There are plenty of other more subtle tweaks that are making the pilgrimage from iOS to Mac OS, all in the name of streamlining the interface and the many ways we interact with apps. From more legible and universal icons (see Mail 5 on Apple's Lion page), to popovers (see iLife '11), to scrollbars that can hide when you don't need them, Mac OS X Lion will simply look cleaner and more intuitive than any of its predecessors, and it has iOS to thank.
Viva la Mac
But if the iPad was "just a giant iPod touch," is the Mac becoming "just a giant iPad?" Not in the least. The file system hasn't gone anywhere, the Finder looks to have received some much-needed attention, and despite concerns of Apple embracing digital totalitarianism after announcing the Mac App Store, you will not be forced to give up the ability to install software from anywhere on the Web.
Another new Lion feature Apple announced, "Resume," is also an ode to iOS, but it will likely have an even larger impact on the Mac. Just like switching between apps on an iPad or iPhone, or even restarting the device, Resume is Lion's official support for third-party Mac apps to pick up right where they left off, even after a restart. That's not merely a good idea in iOS, it's just a good idea for any reasonably complex computing device--especially one that is designed to multitask and juggle many apps and open windows with ease.
Speaking of recovering your data, a pair of new features will make it easier to continue working with individual documents and recuperating lost data--key requirements of any worker bee who needs more power and flexibility than iOS typically offers. Auto Save will allow apps to automatically save your work as you create it, while Versions brings the continuous backup concepts and interface behind Time Machine down to a per-document basis. You will be able to step back through the history of the current file on-the-fly and easily revert to a previous iteration.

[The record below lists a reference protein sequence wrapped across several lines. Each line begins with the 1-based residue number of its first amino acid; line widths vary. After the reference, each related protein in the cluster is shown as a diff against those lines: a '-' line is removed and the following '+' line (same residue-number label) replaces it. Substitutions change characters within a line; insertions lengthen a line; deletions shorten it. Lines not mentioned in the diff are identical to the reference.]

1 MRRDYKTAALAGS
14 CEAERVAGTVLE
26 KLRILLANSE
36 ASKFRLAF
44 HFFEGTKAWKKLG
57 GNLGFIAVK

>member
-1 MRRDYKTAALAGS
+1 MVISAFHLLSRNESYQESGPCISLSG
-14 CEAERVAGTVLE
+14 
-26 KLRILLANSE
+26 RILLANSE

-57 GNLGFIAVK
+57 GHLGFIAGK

Great artists reciprocate
iOS and Mac OS X are symbiotic entities. When designing iOS, Apple distilled the Mac down to something pocketable, but the core concepts are there, such as an app-centric workflow, an always-accessible "home base" Dock, and a fierce pursuit of intuitive interfaces. After gaining knowledge and experience from nearly five years and four versions of iOS, Apple clearly felt that it's time to return the favor in Lion. Apple is incorporating some of the fresh simplicity of iOS back into its point-and-click desktop computing platform that, at its conceptual core, is almost three decades old.
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